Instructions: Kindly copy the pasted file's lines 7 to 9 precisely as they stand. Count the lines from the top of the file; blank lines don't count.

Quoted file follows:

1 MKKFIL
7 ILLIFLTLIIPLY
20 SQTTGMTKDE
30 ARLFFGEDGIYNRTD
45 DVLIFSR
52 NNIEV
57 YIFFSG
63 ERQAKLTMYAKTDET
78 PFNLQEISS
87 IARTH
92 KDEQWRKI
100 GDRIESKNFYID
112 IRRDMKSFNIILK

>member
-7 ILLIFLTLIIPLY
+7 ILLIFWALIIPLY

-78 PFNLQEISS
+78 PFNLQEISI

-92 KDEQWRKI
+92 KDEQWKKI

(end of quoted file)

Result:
57 YIFFSG
63 ERQAKLTMYAKTDET
78 PFNLQEISS